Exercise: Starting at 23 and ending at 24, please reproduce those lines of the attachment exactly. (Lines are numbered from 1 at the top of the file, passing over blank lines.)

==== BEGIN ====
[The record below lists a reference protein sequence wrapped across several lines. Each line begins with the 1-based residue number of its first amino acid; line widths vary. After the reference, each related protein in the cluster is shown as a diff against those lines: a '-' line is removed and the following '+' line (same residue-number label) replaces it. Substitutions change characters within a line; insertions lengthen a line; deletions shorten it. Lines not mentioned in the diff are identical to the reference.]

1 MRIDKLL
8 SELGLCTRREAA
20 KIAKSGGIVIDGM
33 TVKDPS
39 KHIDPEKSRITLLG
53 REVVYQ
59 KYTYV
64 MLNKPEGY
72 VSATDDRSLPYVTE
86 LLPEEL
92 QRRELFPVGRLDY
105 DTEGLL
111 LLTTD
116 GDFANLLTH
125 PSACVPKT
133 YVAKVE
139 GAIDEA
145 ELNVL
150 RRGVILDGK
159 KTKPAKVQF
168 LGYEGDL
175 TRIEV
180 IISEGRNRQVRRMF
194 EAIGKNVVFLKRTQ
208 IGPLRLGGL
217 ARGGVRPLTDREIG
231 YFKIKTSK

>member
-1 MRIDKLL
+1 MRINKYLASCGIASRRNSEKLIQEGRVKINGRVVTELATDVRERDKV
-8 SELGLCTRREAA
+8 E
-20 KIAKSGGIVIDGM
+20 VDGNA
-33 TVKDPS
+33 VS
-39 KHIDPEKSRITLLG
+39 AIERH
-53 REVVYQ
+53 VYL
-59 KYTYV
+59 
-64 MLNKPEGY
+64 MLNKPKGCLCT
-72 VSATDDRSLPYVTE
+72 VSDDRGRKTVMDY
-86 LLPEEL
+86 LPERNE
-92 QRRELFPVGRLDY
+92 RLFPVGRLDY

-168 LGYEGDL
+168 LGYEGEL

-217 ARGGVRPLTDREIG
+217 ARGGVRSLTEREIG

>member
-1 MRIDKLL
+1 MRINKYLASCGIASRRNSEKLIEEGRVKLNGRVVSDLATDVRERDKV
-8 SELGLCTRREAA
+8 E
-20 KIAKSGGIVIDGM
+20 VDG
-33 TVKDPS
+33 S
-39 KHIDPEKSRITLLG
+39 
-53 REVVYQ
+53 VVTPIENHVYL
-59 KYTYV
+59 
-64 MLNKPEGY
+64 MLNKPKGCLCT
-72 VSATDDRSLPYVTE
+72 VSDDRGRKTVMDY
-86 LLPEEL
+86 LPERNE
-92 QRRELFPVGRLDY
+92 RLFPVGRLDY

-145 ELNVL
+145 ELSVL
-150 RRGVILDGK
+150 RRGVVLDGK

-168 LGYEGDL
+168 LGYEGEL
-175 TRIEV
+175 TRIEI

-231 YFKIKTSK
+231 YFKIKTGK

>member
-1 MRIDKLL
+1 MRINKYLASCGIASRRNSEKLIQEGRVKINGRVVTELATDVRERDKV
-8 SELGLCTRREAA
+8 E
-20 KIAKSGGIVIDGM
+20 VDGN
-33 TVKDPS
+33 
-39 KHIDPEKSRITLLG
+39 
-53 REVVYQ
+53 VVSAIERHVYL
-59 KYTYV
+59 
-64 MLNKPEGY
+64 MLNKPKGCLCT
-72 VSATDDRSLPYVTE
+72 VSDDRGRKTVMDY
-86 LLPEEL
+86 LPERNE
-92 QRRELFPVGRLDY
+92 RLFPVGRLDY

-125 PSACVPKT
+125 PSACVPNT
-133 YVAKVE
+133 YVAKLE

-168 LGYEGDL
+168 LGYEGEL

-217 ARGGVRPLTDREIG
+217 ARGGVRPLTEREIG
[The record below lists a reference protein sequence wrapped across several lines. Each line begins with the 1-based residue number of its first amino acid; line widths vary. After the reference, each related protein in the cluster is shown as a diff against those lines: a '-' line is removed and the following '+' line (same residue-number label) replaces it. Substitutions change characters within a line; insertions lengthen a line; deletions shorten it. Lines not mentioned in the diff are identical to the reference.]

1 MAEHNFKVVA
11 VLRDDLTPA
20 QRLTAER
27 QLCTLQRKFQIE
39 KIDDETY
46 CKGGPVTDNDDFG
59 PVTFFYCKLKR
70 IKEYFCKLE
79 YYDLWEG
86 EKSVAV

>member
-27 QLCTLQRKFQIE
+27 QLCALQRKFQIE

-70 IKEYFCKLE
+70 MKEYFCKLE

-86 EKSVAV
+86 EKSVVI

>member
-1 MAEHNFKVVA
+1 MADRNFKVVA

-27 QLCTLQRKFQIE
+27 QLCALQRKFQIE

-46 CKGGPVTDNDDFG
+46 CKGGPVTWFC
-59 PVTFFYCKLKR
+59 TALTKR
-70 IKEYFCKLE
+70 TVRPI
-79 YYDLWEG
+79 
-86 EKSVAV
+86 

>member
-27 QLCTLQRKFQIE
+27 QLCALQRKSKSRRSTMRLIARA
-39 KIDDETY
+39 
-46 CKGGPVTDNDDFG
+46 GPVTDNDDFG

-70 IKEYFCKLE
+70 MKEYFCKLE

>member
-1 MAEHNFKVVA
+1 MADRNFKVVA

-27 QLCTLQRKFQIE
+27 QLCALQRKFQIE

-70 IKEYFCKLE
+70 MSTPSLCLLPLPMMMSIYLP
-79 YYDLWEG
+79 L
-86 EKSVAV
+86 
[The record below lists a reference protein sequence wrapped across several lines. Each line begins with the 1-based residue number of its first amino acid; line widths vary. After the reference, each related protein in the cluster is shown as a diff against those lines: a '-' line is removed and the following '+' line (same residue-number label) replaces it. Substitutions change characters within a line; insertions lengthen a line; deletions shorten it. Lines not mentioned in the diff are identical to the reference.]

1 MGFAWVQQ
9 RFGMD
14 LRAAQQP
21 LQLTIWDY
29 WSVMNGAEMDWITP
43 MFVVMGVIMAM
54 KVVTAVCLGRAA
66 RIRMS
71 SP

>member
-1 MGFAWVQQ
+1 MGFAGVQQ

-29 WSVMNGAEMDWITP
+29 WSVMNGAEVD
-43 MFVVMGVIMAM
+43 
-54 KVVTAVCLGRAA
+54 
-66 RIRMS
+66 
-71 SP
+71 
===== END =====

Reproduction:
175 TRIEV
180 IISEGRNRQVRRMF